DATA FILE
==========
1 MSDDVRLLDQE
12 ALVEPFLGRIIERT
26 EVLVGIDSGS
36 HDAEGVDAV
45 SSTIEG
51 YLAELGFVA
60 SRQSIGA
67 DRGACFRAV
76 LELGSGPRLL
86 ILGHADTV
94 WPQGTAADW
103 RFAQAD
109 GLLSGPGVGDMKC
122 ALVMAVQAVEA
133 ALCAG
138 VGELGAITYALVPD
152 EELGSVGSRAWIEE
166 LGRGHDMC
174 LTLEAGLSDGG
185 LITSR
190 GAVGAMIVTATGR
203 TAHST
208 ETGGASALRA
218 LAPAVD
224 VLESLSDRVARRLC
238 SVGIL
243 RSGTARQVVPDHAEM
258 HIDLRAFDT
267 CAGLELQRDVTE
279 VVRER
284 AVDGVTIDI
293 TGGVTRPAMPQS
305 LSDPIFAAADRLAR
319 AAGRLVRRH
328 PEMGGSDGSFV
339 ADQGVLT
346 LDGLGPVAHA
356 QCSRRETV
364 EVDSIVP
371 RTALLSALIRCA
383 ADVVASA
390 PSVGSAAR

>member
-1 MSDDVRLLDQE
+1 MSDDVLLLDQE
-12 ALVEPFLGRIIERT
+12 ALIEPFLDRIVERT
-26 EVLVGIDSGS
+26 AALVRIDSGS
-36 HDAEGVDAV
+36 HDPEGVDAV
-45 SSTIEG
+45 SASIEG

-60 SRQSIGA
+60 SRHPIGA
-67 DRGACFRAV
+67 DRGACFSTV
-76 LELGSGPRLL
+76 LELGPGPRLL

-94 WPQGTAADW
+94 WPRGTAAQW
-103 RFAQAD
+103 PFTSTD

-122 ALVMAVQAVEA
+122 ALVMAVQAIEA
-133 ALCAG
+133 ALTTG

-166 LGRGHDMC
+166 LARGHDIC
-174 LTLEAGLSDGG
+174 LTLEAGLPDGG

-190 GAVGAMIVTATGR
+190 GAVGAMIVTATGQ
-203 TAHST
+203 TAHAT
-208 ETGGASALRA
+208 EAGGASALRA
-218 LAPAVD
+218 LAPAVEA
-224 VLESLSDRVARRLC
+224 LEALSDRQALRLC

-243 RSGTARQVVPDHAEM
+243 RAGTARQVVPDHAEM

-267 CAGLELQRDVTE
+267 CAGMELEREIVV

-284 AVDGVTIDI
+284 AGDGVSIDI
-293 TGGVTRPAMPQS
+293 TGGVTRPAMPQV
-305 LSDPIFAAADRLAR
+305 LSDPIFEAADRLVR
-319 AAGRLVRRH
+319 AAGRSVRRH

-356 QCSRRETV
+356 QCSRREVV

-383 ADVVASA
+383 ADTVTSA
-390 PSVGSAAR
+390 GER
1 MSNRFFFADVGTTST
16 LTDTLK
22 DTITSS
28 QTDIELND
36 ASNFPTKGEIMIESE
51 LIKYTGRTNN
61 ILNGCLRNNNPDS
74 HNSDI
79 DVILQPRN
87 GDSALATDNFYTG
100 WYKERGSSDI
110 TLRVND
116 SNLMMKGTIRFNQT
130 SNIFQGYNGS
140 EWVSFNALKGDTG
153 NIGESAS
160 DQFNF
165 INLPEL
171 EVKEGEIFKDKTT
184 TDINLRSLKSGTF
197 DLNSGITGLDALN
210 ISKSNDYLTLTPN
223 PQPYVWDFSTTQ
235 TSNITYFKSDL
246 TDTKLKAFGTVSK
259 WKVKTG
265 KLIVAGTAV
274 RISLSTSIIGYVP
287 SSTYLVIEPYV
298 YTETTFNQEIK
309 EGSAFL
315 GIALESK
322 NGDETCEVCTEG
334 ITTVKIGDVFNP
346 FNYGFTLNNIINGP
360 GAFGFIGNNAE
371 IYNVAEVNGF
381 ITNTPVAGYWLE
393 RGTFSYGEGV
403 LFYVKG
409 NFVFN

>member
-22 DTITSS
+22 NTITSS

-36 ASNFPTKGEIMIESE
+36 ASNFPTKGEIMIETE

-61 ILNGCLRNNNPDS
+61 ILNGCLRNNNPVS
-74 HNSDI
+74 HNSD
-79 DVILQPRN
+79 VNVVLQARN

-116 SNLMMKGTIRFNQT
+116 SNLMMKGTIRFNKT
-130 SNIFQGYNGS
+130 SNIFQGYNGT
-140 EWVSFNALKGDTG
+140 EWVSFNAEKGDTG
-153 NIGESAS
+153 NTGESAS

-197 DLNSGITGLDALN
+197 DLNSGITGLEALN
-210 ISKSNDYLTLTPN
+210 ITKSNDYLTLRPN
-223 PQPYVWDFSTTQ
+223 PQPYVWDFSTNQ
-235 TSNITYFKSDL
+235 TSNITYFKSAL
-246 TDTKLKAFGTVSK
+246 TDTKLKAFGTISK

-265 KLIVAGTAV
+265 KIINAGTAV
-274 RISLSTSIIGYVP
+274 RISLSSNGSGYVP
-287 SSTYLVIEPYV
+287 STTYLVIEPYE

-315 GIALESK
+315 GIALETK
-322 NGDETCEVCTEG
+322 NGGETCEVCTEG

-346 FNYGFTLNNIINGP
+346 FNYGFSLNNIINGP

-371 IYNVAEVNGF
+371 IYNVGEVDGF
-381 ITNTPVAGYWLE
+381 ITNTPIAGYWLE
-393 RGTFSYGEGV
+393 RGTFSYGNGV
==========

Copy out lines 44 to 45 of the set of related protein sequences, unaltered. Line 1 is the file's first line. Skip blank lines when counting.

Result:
-1 MSDDVRLLDQE
+1 MSDDVLLLDQE